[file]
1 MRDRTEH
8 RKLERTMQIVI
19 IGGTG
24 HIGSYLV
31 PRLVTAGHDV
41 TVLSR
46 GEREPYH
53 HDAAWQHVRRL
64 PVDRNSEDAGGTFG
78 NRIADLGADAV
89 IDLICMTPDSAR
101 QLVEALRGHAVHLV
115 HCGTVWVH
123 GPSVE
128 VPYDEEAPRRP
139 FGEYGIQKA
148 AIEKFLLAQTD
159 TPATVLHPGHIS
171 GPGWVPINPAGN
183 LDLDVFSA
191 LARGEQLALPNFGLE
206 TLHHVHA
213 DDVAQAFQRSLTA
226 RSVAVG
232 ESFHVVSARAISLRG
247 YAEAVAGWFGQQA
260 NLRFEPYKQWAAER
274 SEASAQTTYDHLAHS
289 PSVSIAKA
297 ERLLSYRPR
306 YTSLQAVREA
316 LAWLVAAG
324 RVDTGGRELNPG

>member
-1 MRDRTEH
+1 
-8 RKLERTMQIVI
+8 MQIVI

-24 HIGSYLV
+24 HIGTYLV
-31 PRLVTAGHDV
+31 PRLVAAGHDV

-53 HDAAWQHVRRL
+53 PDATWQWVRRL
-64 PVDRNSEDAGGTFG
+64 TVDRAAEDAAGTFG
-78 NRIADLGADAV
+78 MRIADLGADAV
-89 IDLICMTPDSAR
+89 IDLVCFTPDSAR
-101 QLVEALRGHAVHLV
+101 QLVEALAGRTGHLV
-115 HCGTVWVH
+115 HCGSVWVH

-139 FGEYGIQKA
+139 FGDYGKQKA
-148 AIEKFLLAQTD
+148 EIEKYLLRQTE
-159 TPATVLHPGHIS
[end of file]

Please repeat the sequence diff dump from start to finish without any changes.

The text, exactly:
1 MRDRTEH
8 RKLERTMQIVI
19 IGGTG
24 HIGSYLV
31 PRLVTAGHDV
41 TVLSR
46 GEREPYH
53 HDAAWQHVRRL
64 PVDRNSEDAGGTFG
78 NRIADLGADAV
89 IDLICMTPDSAR
101 QLVEALRGHAVHLV
115 HCGTVWVH
123 GPSVE
128 VPYDEEAPRRP
139 FGEYGIQKA
148 AIEKFLLAQTD
159 TPATVLHPGHIS
171 GPGWVPINPAGN
183 LDLDVFSA
191 LARGEQLALPNFGLE
206 TLHHVHA
213 DDVAQAFQRSLTA
226 RSVAVG
232 ESFHVVSARAISLRG
247 YAEAVAGWFGQQA
260 NLRFEPYKQWAAER
274 SEASAQTTYDHLAHS
289 PSVSIAKA
297 ERLLSYRPR
306 YTSLQAVREA
316 LAWLVAAG
324 RVDTGGRELNPG

>member
-1 MRDRTEH
+1 
-8 RKLERTMQIVI
+8 MQIVI

-24 HIGSYLV
+24 HIGTYLV
-31 PRLVTAGHDV
+31 PRLVAAGHDV

-53 HDAAWQHVRRL
+53 PDATWQWVRRL
-64 PVDRNSEDAGGTFG
+64 TVDRAAEDAAGTFG
-78 NRIADLGADAV
+78 MRIADLGADAV
-89 IDLICMTPDSAR
+89 IDLVCFTPDSAR
-101 QLVEALRGHAVHLV
+101 QLVEALAGRTGHLV
-115 HCGTVWVH
+115 HCGSVWVH

-139 FGEYGIQKA
+139 FGDYGKQKA
-148 AIEKFLLAQTD
+148 EIEKYLLRQTE
-159 TPATVLHPGHIS